Recently I discussed with an HR director about helping people to discover their passions and understand how they can use these effectively to create a meaningful and fulfilling work(places). The first reaction was “That sounds very interesting and great for the participants, I am sure we will be interested when we are not as busy as now”. Since busy is the new word for no, we did a bit more digging. So, the second reaction came “But what happens if they all decide that they should resign and do something else? It will be really confusing for the people and we can’t really afford that to happen”. I appreciated this comment, voicing an underlining assumption is a massive step forward. Subsequently, we continued the conversation.

The assumption

This director is not alone.  Centuries of hierarchy and control shaped this underlining assumption. For example, some leaders believe they should care and protect their teams from needing to make stressful decisions. Others assume that knowledge is power. Because they believe that if you want to hold the power you should be very selective about how you share knowledge, else anarchy will happen and you won’t be able to corral the people to do your will. Don’t go as far as the church or the king, look at the latest “transformation”/ “change” programme that you were involved in. What was the level of transparency, frequency and accuracy of information passing the organisation top down, sideways and bottom-up? How much effort was invested in editing the news to ensure work continues? How much time was invested in people creating value vs. waiting to see their fate?

The impact

Yuval Harary in his book, The 21 Lessons For The 21st Century, summarise it as:  “We are now creating tame humans that produce enormous amounts of data and function as very efficient chips in a huge data-processing mechanism, but these data-chips hardly maximise the human potential. Indeed we have no idea what the full human potential is, because we know so little about the human mind. And yet we hardly invest much in exploring the human mind, and instead focus on increasing the speed of our Internet connections and the efficiency of our Big Data algorithms ”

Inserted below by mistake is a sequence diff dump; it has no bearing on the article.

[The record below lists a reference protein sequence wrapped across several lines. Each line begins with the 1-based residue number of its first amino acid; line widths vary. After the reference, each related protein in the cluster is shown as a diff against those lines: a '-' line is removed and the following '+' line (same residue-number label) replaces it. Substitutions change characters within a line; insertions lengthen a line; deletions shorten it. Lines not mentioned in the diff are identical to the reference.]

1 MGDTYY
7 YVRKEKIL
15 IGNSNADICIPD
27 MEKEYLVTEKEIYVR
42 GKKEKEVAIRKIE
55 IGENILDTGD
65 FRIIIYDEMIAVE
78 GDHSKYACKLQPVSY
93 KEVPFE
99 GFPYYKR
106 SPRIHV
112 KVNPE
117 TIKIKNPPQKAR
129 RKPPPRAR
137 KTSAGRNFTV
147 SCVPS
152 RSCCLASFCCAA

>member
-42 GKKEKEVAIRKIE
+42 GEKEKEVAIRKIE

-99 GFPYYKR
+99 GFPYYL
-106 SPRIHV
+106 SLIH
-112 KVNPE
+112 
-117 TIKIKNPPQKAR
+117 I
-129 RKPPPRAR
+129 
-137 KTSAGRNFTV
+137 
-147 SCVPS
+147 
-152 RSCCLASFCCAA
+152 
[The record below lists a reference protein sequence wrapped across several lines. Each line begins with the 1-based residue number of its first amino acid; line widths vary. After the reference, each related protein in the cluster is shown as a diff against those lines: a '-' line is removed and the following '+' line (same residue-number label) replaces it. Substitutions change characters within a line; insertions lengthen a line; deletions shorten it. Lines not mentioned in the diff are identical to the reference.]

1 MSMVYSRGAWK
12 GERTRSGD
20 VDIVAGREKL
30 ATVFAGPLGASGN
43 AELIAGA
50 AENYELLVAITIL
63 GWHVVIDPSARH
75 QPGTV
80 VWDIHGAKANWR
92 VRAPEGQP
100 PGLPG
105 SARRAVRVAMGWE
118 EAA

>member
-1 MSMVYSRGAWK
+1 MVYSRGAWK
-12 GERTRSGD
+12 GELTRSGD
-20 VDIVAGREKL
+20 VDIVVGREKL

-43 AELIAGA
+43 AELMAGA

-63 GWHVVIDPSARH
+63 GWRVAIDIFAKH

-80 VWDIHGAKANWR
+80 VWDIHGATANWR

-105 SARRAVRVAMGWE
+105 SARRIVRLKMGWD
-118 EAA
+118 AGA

Transformation/change programmes are hard and often fail also because the few try to use their power to push forward the many. But what if we change our assumption about the power of knowledge and the direction of energy and we learn how to enable organisations that attract the energy of the many, their passions and their motivations and use it to thrive forward?.  There are great examples of organisations that already do that (for example Patagonia, Buutzorg and The morning star). The common for all is that all the people involved with these organisations are powerful to do the right things for their organisation to thrive, they are pulled by opportunities to create real value and they will go the extra mile to make that happen. For that, we have to reframe our assumptions about power and control. We have to make sure workers regain the ability to think for themselves, shape their own future and tap into their full potential. The secret for thriving organisations is a simple equation:  PASSIONS + POSITIVELY MOTIVATING CONTEXT = VALUE AND FULFILMENT

What’s next?

I already wrote about the need for individuals finding their Ikigai, organisational purpose, breakthrough values and a higher conscious culture. I think what is missing is a conversation about leaders’ shared accountability to create a better future for all (not just for themselves or their shareholders or the selective few). We have to start investing in creating an environment of self-learners, motivated and powerful individuals. It starts with investing in people and leaders self-awareness and a way to make sense of that awareness for a better future.  Yes of course, some people are comfortable where they are, and some will realise their future is somewhere else. But most with newly acquired awareness will be better equipped to direct their energy instead of wasting it, looking for the opportunities to create value instead of waiting for the instruction manual, channel their energy for thriving, not for power and control games, and help leaders to be clearer on what positively motivate vs what is not.

If you chose to be a leader, you have taken a care accountability. You have to ensure a better future for the people in your care, not by further taming them but rather by ensuring they thrive in the future regardless of the circumstances.

 

 

Note aside: The mentioned HR director agreed to feature in this blog J

 

 

Hadas Wittenberg is a Future of Work enabler and the founder of Adaptive Futures. Adaptive Futures is a sense-making framework for people and organisations reimagining WORK that works.